Unfortunately, due to
a failed cost savings attempt on Pentax' side the solenoid manufacturer Shinmei moving its production from Japan to China, a different (cheaper?) aperture solenoid was used on their K30, K50 and later a slightly? improved version on the K70 model cameras.
There are basically 2 versions of the now famous culprit solenoid used in the Pentax K series: the most recent has a plastic (PET) body of green color and it is made in China. The former/older solenoid used in their older cameras such as the K10, K20, K100 uses a higher quality white teflon (PTFE) body solenoid that was made in Japan.
This issue is well documented in several posts at the Pentaxforums.com, reddit, etc.
A few links that are worth reading before you begin working on this fix:
Also, a very useful hint prior to start using a regular philips screw driver to open these devices:
Fixing the Pentax K70:
To fix the K70, a K20 was used as the donor camera.
IMPORTANT: It is highly recommended to use a body mount cover while performing this "surgery". I didn't use one and was very careful not to drop anything in the sensor/mirror assembly.
I couldn't find a tutorial on how to open the K20, but I did find the K10 service manual. The K10 model is an older but very similar model to the K20:
|Opened K20D - Careful when lifting the top and front parts as they have fragile cables connected to them|
|K20D - Showing the white solenoid|
|K70 - Opened, ready to have the green solenoid removed|
|K70 - With the green solenoid removed|
|Solenoids side by side: on top/left is the white one with the green on the bottom/right |
|K70 with the transplanted white solenoid in place of the original green one|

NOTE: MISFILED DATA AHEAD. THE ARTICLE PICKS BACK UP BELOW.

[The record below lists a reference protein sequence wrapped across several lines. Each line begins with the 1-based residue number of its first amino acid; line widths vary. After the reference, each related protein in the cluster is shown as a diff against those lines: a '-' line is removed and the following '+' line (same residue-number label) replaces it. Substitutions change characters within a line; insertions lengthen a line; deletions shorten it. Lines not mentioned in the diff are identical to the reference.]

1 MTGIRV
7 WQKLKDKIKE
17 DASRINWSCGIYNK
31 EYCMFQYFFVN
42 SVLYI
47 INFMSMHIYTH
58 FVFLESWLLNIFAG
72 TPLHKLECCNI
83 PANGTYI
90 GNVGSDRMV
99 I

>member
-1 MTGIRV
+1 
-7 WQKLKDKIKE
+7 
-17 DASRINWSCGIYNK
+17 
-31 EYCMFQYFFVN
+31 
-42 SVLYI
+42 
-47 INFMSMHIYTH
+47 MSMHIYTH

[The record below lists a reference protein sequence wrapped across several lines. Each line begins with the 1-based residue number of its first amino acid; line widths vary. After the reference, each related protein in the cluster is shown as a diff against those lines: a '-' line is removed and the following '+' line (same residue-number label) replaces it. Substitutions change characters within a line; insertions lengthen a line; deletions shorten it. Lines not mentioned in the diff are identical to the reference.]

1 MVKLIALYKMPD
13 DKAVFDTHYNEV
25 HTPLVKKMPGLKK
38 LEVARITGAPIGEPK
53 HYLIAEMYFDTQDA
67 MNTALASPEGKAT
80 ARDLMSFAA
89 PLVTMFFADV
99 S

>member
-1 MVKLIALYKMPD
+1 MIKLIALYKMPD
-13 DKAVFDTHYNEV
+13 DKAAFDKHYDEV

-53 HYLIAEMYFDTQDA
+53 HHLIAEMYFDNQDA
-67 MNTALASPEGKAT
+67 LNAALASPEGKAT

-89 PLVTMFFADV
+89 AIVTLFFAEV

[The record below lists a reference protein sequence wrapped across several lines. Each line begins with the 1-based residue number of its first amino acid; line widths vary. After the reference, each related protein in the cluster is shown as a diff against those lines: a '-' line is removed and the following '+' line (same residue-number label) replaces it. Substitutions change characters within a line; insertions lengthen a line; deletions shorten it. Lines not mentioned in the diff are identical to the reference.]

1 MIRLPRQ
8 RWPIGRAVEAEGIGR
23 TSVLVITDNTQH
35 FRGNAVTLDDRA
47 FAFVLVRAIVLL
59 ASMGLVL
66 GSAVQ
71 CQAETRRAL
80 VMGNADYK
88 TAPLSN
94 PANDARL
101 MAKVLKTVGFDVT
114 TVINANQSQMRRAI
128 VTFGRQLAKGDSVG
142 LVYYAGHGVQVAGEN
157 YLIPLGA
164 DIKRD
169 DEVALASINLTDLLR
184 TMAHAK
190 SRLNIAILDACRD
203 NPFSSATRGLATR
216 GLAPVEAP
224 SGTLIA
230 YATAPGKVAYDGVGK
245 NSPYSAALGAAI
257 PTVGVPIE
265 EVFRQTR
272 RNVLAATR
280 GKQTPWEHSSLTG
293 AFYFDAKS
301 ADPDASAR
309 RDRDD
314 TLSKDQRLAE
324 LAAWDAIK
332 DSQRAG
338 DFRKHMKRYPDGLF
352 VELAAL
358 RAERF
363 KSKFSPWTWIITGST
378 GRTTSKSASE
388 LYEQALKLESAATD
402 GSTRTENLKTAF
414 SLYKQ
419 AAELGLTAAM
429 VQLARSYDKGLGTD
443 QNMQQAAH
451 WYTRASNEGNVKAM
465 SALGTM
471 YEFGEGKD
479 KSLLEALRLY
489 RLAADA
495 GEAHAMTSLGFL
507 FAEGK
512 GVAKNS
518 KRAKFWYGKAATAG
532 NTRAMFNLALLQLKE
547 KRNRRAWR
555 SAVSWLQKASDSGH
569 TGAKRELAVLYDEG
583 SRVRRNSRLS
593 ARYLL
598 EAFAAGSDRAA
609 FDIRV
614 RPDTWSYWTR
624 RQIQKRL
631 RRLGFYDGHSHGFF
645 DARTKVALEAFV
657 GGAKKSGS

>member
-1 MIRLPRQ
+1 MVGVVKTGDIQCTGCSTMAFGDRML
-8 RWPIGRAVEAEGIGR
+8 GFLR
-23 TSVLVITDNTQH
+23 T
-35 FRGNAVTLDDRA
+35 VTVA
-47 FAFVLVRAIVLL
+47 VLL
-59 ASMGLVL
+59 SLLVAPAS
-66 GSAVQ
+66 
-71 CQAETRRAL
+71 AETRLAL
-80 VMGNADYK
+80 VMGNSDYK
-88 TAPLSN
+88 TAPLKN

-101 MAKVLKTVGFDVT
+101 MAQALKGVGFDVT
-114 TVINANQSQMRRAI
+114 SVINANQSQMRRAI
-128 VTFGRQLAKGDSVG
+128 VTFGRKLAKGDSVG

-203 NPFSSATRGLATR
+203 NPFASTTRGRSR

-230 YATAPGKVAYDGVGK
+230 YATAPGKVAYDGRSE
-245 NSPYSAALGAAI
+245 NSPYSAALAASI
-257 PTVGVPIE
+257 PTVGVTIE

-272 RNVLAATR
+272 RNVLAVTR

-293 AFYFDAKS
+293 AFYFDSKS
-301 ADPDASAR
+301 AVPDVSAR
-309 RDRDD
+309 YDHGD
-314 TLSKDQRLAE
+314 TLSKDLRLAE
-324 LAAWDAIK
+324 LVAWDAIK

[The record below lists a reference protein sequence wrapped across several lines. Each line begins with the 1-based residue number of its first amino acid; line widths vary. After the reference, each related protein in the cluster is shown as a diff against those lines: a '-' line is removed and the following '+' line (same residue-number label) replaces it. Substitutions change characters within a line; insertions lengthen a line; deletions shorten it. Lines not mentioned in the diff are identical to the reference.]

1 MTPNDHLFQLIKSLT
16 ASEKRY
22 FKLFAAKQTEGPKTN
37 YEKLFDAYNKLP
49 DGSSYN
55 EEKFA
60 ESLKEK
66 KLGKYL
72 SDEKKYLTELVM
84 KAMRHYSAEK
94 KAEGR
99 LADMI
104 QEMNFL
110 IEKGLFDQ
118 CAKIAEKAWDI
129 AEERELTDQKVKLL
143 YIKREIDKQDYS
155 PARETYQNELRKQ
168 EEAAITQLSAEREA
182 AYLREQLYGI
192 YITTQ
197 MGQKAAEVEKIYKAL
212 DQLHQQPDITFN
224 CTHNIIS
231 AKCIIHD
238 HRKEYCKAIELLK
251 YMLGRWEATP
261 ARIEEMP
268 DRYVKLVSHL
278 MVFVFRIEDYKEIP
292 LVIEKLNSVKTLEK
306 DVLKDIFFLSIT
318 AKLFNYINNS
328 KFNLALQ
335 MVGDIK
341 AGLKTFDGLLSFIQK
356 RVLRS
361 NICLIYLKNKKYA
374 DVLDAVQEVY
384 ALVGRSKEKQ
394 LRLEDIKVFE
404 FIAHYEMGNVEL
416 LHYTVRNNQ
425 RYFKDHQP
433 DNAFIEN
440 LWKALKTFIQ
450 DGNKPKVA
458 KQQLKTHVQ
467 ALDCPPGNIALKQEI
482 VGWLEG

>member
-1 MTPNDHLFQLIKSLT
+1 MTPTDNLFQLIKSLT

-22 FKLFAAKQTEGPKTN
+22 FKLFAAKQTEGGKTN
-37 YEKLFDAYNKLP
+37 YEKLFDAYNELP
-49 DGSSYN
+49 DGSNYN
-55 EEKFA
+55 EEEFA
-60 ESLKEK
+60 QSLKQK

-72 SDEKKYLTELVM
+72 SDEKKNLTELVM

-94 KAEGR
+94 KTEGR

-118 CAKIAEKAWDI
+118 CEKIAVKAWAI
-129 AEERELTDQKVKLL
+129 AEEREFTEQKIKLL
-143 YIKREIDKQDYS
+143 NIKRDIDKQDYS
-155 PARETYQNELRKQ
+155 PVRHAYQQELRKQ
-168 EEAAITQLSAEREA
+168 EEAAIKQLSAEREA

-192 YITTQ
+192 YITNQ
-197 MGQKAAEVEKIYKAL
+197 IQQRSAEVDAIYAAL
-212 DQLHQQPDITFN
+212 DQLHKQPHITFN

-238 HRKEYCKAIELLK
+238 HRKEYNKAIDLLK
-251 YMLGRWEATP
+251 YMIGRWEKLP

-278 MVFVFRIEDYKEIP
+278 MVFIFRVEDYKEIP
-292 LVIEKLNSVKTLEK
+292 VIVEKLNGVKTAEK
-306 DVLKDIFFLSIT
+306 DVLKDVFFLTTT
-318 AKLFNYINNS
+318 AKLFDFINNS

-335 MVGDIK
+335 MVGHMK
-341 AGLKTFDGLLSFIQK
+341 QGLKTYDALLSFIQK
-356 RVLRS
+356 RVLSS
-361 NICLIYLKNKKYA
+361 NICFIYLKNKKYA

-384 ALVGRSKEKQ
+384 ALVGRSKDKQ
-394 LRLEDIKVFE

SUCCESS! The K70 started working again after the white solenoid was installed!
As for the K20, I did an attempt (this is non-recommended as a permanent solution) to repair the green solenoid by sanding the 4 corners of the metal plunger:
|Sanded green solenoid plunger|
God knows for how long it will last (*), but the K20 with the green (sanded) solenoid is also working!
(*) again, sanding is a temporary and not recommended solution as it will most likely fail after some time. Also, sanding can cause the metal to rust and eventually blocking the plunger altogether. I don't use my K20 anymore so, this was an acceptable experiment to me.
Fixing the Pentax K50:
The K50 in question is suffering from the same dark photos problem as the K70.
In order to fix the K50, a donor K100 from 2006 was used. Opening the K100 is similar to the K50, just be organized and mark where every screw comes from - these are the sketches and screw tray I used:
|iFixit Screw tray with my hand made screw mappings|
Another good reason to use a K100 as a donor camera is that most K100 (it depends if the model is for the NA or EUR market) have 2 white solenoids in it: one for the aperture and another one to control the flash. Removing the flash solenoid is simpler, so that's what I decided to do.
|Lifting the upper part of the K100|
|Lifting the top cover reveals the white flash solenoid that controls the flash opening|
|As there isn't much space to desolder the 2 wires on the solenoid end, I desoldered the flat cable end|
|White flash solenoid from the K100 removed|
|K50 opened with the green solenoid exposed - ready to be swapped|
PS: I installed the green solenoid removed from the K50 (sanded as well) into the K100. It is working ok to control the flash opening.
SUCCESS! No more dark photos on the K50 as well!